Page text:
Australian Next Generation $20 Design Reveal
22 February 2019
The Reserve Bank of Australia (RBA) has unveiled the design of its new $20 Guardian polymer note, as part of the Next Generation Banknote Program.
CCL Secure has worked closely with the bank as part of the program, which has involved updating Australia’s banknotes with enhanced security features to further protect against counterfeiting.
Read more in the RBA media release below.
The Reserve Bank has today revealed the design of the new $20 banknote, which will be released into general circulation in October 2019. As with the existing banknote, the new $20 features portraits of Mary Reibey and Reverend John Flynn.
Governor Philip Lowe said: ‘The new $20 banknote continues to celebrate the lives of two outstanding Australians. Their stories are told through the images we have incorporated on the banknote, which provide a rich and diverse narrative about their life in Australia.’
Mary Reibey arrived in Australia as a convict, but soon broke out of rigidly defined social norms to earn a reputation as an astute and successful businesswoman running her shipping and trading enterprises. She also became known for her support of charity, religion and education. Reibey's story is illustrated on the new $20 banknote through an image of a Port Jackson schooner in Sydney Cove in the early 1800s, similar to the type owned by Mary Reibey. Beside it is a traditional Eora nowie (canoe). Aboriginal women fishing from these vessels were a common sight on the harbour in Reibey's time.
John Flynn pioneered the world's first aerial medical service in 1928, now known as the Royal Flying Doctor Service (RFDS), to spread a ‘mantle of safety’ across 7.65 million square kilometres of outback. Today, it remains the largest and most comprehensive aeromedical emergency and healthcare service in the world. His stories are told through a RFDS De Havilland aircraft leaving a remote Broken Hill homestead in 1948 and a pedal-powered transceiver used by the service to improve communication in remote areas.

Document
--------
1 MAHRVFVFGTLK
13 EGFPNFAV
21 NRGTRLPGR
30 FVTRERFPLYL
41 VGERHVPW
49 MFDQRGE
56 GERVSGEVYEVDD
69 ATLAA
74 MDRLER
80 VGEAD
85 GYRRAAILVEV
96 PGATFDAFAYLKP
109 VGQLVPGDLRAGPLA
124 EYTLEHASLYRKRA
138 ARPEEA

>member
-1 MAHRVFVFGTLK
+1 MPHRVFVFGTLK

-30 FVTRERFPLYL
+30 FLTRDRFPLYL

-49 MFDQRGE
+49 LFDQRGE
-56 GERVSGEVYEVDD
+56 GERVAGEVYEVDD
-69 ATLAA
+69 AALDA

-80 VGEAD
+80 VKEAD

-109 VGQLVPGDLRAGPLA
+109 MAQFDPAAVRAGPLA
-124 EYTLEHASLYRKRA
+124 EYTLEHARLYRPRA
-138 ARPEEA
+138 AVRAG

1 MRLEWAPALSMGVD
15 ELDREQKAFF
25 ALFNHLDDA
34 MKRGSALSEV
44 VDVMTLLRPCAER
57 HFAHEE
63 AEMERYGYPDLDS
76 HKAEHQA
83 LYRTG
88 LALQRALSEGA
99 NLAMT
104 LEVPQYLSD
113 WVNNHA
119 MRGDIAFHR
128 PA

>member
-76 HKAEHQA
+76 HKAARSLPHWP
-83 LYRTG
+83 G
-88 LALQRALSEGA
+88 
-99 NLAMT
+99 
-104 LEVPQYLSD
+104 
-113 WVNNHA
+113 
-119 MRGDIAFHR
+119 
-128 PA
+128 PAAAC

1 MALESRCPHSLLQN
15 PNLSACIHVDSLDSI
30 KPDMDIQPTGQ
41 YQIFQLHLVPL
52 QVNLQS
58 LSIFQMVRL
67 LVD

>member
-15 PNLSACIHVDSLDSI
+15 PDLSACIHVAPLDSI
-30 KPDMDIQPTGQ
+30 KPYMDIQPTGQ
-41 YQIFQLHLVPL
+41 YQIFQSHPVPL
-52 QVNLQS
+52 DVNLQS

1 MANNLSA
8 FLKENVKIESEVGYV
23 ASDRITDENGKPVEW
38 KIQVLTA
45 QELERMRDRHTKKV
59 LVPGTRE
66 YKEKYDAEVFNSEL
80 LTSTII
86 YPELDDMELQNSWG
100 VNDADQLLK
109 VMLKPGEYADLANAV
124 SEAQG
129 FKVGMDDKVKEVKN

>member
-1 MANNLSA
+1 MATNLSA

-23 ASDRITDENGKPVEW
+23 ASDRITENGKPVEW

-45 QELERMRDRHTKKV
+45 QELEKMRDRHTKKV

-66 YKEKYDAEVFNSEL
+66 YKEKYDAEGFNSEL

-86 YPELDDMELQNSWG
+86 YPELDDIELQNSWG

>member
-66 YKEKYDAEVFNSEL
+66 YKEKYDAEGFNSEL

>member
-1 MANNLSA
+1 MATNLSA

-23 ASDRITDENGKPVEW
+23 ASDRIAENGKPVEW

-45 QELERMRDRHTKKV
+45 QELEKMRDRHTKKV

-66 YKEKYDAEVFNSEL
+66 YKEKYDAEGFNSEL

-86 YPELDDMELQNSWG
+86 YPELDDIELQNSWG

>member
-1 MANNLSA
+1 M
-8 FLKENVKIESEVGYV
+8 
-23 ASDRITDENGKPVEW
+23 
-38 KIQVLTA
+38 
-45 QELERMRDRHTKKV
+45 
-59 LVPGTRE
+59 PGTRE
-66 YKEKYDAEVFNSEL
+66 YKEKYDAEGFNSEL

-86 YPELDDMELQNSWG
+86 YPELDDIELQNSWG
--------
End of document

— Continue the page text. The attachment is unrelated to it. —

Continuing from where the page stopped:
The Governor also said of the new banknote: ‘Improved security and ease of recognition are important characteristics of the new $20 banknote. The same innovative security features from the previously released $5, $10 and $50 banknotes have been incorporated to help keep them secure from counterfeiting.’
These features include a top-to-bottom clear window that contains dynamic elements, including a flying kookaburra that moves its wings and changes colour, and a reversing number ‘20’. There is also a patch with a rolling-colour effect and microprint featuring excerpts from Flynn's book The Bushman's Companion and the names of Reibey's ships. As with the $5, $10 and $50, the new banknote includes representations of a wattle and a native bird. The $20 features Acacia buxifolia and a Laughing Kookaburra (Dacelo novaeguineae).
The Reserve Bank continues to work closely with banknote equipment manufacturers and retailers to help them prepare ATMs and other banknote authenticating machines to handle the new $20 banknote. This has included the distribution of test notes to allow manufacturers and owners of these machines to update their equipment. The design is being released today to facilitate this ongoing work with the industry as well as staff training to ensure a smooth transition when the banknotes are released later this year.
The new banknotes also has a ‘tactile’ feature to help people who are blind or who have low vision to distinguish between different denominations of banknotes. On the $20 banknote, this is three raised bumps on each of the long edges of the banknote.
Existing $20 banknotes can continue to be used, as all previously issued banknotes remain legal tender. It is expected that the $100 banknote will be released next year.
Full details of the design and security features on the new $20 banknote, and other denominations, are available on the Bank's website at www.banknotes.rba.gov.au.